Tough moves. Cyanogen is now planning a tough move into the market. Microsoft has shown itself to be a investor in the project spending perhaps $70 million, though it has not made a formal commitment. Amazon is another likely contributor. (Ina Fried has written an excellent report for Re/code.)

Amazon’s potential is obvious. It has been doing its own AOSP version for the Kindle Fire tablets and the unfortunate Fire Phone. It could almost certainly benefit by managing Android without leaning on Google. The Microsoft game is somewhat more dubious. One possibility is it is just looking for an OS other than Windows or Google Android for lower-end Nokia phones intended for third world countries.

The other is to play to the advantage of Windows Phone, which has struggled as a distant competitor for both Apple and Google. The logic, which is purely speculative about Microsoft’s intent, is that injecting a third, well-funded developer into the Google/iPhone battle could help create a better position for Windows Phone.

Unlikely problems. The  Cyanogen move is unlikely to cause problems for Apple. The iPhone is designed only for the upper part of the market–remember the lack of success of the iPhone 5c–while whatever Cyanogen offers is likely to be aimed primarily at the low end. The addition of a new OS is unlikely to have much impact on Windows Phones either.

The big issue is the entry of a new layer into the market of Google’s Android. The relationship of Android between Google and AOSP is a complicated affair. (( For more on the complications of Android, see Ben Bajarin’s The Android Schism. ))  At first, AOSP was attractive primarily to tinkerers who wanted to tamper with their phone software. They replaced the manufacturer-supplied software with CyanogenMod versions, which were offered for a wide variety of Android phones.

But producers of phones in the rapidly growing Chinese market were strongly attached to AOSP. They wanted to get a free OS and they had little interest in installing the Google services, many of which would not work on the Chinese network anyway. ABI’s survey found AOSP software was responsible for about 20% of the smartphones sold worldwide this summer.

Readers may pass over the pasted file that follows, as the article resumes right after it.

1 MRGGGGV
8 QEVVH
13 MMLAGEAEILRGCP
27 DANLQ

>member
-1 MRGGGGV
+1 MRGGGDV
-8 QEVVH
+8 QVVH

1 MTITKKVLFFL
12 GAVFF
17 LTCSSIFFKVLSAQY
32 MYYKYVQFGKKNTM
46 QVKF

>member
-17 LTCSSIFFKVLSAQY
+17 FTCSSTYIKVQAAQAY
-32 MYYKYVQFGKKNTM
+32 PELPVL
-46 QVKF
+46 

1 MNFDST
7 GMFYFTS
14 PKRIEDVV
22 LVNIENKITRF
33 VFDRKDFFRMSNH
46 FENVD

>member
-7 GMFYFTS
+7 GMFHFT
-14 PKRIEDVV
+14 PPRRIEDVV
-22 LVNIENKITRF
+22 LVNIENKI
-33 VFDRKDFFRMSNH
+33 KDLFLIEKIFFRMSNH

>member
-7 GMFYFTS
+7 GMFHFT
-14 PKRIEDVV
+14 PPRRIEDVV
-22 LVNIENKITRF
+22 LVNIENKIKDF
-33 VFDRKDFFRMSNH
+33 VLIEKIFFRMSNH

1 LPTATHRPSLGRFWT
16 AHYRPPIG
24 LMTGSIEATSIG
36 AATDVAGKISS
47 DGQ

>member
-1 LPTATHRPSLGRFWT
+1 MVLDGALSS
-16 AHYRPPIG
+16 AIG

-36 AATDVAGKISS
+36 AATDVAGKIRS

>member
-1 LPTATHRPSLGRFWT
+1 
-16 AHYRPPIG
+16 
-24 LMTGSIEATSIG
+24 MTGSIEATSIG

Cyanogen could bring  some valuable stability to the chaotic assortment of software and OS versions being sold. But there is a question about just what Google does with AOSP while a new rival company does its best t0 take charge of the system. Google typically has made each new version of Android available to AOSP (Honeycomb, the short-lived tablet version was an exception).

Google’s interests. With Cyanogen trying to take charge, Google my be far less interested in helping. Google’s mostly unprofitable Android business has been to gain use of the services built in to the phones. But Google is already being hurt by the growth of the disorganized AOSP phone network and it could suffer significantly more if Cyanogen turns this into a real, competitive business. Android software is available free for any would-be user, but Google is not required to maintain it.

Of course, there are still a lot of questions about how Cyanogen will make this a real success. Right now, its only business is to provide software for Micromax, a maker of low end phones in India. It can provide a business of helping manufacturers get a more efficient operating system from AOSP, but it is hard to see how that can produce a whole lot of business.

But it certainly can contribute to the already growing fragmentation of the Android world. Google’s interest in Android has tended to cycle, hitting a peak with the acquisition of Motorola and at something of a low right now. Android’s market continues to grow significantly, but the biggest part of the expansion remains on the AOSP side while the top Google Android makers, led by Samsung, are hurting. Google should be worried.

DISH Moves In

DISH Network is a company that has not gotten a lot of attention in the internet business. After all, it mainly exists as a cable TV competitor, suppling service to about 14 million customers through satellite dishes. But, pushed along by founder Charlie Ergen (left), it is moving in on the business, starting up new internet television services and elbowing its way into U.S. wireless channels.